We will not share your data with anyone without your permission except in the circumstances described below:
- Your contact relates to terrorism or bomb threats.
- We receive a formal legal request (e.g. court order) to share information with the police.
- We need to call an ambulance for you because you are unable to do it for yourself.
- You give us permission to share information with a party we are working with in order to help you better
- You identify someone who has harmed or says they are going to harm a child or vulnerable adult.
- You are in a situation which has or could cause you harm, you have given us information that identifies you and you are unable to make decisions for yourself. This applies to all young people under 13, and in some circumstances to older children and adults. We will always try to talk to you before taking action, unless we believe that this could put you at greater risk of harm.
- You threaten our staff or volunteers, or misuse our service to the detriment of others. In these circumstances we might restrict your access to our services.
How long we hold your data
Missing People will retain its case records of missing people and their families for as long as that person remains missing. This means that we will be ready to help at any time using the best information we have. This includes supporting the family by providing evidence in a Presumption of Death case. When we believe the missing person is more than 100 years old, that is, when they are very unlikely to be alive we will delete the record unless we are still supporting the family. If the record we have is an initial enquiry only and we have not gone on to support the family or missing person within 1 year, we will delete the record.
Once a missing person is found we will retain the records no longer than six years after the last contact with the missing person or a family member so that, if that person goes missing again, we can help using the best information we have.
If there has been no activity on a lost contact case for more than six years we will close the case and delete the record unless the missing person has asked us to retain sufficient data to prevent a later search request.
Missing People aims to take reasonable steps to maintain the accuracy of the data it holds about you. The contact information given to Missing People by the police concerning you, as a family member, will be checked when we are first in contact with you . We may also ask you to confirm data about your missing loved one.
Because we might retain data for a long time the contact details we hold about you might become out of date as you move your home or change your phone number etc. If you are a family member and we are supporting you, we would expect you to let us know of your changed details.
If your loved one is found and we have not been in contact with you for a long time then we may need to use reputable sources to find up to date contact details for you.
You have the rights to see the data we hold about you and, if it is not accurate, we will rectify it for you. Other rights relating to the data we hold about you are outlined below.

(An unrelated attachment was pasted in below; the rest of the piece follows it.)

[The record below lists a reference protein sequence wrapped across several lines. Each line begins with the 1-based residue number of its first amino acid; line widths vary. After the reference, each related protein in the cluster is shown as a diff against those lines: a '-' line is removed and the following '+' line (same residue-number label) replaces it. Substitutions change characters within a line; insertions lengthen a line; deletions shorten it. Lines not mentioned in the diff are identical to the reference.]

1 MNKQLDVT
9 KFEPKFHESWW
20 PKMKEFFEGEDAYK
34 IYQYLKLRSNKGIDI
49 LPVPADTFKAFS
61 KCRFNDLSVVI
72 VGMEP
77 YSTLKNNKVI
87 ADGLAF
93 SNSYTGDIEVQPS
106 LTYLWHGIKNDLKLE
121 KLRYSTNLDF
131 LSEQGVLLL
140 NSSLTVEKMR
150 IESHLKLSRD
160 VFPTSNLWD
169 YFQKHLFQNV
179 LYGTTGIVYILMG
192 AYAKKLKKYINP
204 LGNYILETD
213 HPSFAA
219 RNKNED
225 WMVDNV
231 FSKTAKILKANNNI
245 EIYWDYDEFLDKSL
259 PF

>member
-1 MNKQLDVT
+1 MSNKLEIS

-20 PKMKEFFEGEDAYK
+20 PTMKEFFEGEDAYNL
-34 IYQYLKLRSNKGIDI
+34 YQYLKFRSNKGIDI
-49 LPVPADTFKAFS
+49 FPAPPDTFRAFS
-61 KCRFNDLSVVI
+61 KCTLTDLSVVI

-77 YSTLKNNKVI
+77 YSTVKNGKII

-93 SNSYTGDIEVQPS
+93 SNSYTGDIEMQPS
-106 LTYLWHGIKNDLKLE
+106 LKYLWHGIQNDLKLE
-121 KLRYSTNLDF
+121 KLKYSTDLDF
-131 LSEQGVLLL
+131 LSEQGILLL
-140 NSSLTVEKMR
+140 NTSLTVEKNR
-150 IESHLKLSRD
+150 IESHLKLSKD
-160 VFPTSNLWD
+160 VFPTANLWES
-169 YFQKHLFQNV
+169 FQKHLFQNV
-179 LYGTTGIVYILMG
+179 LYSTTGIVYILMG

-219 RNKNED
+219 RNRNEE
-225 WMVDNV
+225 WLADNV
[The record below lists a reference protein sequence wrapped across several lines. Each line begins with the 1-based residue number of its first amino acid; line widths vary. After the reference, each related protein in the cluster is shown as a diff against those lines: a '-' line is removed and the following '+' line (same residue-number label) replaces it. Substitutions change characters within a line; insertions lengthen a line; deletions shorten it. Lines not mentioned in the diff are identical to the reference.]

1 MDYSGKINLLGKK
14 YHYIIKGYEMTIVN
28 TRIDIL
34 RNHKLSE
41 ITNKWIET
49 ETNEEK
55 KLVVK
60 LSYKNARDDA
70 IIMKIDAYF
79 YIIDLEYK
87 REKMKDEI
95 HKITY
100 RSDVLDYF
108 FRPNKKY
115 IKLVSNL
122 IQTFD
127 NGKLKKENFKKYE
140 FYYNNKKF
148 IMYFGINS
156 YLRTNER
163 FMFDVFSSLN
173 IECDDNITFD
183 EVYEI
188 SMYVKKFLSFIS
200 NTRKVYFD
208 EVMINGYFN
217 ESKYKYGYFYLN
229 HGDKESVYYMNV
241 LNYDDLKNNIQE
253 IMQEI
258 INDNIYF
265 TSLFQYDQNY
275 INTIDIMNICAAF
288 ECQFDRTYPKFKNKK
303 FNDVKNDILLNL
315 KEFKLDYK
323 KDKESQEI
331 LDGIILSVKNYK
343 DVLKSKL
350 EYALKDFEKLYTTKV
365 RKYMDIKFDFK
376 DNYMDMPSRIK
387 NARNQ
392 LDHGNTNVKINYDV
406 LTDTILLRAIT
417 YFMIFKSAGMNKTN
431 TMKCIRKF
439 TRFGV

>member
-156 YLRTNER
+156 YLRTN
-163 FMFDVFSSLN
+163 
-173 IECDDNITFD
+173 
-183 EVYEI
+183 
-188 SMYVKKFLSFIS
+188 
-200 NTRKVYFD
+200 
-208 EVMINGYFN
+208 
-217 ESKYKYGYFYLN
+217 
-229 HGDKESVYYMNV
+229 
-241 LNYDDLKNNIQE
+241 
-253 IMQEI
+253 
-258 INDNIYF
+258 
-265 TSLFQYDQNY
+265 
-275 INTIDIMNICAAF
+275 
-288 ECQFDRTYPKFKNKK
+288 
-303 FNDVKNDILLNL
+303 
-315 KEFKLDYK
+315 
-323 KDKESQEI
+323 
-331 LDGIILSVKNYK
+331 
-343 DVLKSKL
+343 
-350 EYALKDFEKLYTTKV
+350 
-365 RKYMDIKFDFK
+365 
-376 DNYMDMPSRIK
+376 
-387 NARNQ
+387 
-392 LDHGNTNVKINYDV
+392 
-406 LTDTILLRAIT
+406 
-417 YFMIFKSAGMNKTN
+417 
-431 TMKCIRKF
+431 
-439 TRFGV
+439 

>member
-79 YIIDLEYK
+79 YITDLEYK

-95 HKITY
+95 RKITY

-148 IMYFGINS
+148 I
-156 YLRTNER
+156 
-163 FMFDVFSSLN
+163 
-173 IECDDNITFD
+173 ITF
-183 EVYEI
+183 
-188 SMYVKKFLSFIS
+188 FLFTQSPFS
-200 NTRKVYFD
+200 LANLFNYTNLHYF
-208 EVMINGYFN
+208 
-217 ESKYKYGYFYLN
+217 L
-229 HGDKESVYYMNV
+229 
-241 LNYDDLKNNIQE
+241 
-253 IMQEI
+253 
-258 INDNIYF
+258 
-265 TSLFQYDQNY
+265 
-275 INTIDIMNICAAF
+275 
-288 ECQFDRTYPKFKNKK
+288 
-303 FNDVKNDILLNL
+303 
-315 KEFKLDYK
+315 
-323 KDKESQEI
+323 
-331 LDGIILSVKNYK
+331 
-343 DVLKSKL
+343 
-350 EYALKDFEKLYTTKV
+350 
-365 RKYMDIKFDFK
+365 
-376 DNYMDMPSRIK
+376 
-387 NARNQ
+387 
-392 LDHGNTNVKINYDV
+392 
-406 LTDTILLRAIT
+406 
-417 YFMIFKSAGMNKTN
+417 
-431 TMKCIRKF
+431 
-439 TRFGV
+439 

You also have the right to lodge a complaint with the Information Commissioner’s Office if you are unhappy with the response you receive from Missing People.
Supporting Missing People
When we think you are able to consider it we may ask whether you would like to opt-in to be given the opportunity to support our campaigns including fundraising campaigns which will help us continue our vital work. If we think you are not ready to consider this we will not ask you.
What we do with Supporter data
Please see our Fundraising Promise and the Privacy of Supporters' Data below.
Privacy of Supporters' Data
Why we process your data
In order to fund our vital work Missing People relies on the generosity of supporters like you. The charity carefully manages personal data about its supporters in order to keep you informed about the charity. We do this according to data protection law and best practice. Missing People keeps your personal information, i.e. information from which you can be identified, on a secure database to which only we have access.
We provide our supporters with the option to Opt in or Out of further communications. If you do not let us know your preference we may continue to engage with you through post and telephone, using contact information you have previously provided.
How we collect your data, and what we collect
The data we collect: We will usually ask for your name, date of birth and contact details so we can uniquely identify and contact you. We may also ask about your reasons for supporting the charity and your experience of supporting us so that we can develop our supporter care.
Directly: You may give us your information when, for example, you make a donation, sign up for an event or when you contact us regarding fundraising. Occasionally, when you support us your information is provided by someone working on our behalf (e.g. a professional fundraising agency), but we are responsible for your data at all times.
Indirectly: When you sign up for an event to support us, or sponsor someone who is, or join an initiative such as Child Rescue Alert your data may be shared with us by the organiser. They will only do this with your consent. Such data would typically comprise name, date of birth and contact details.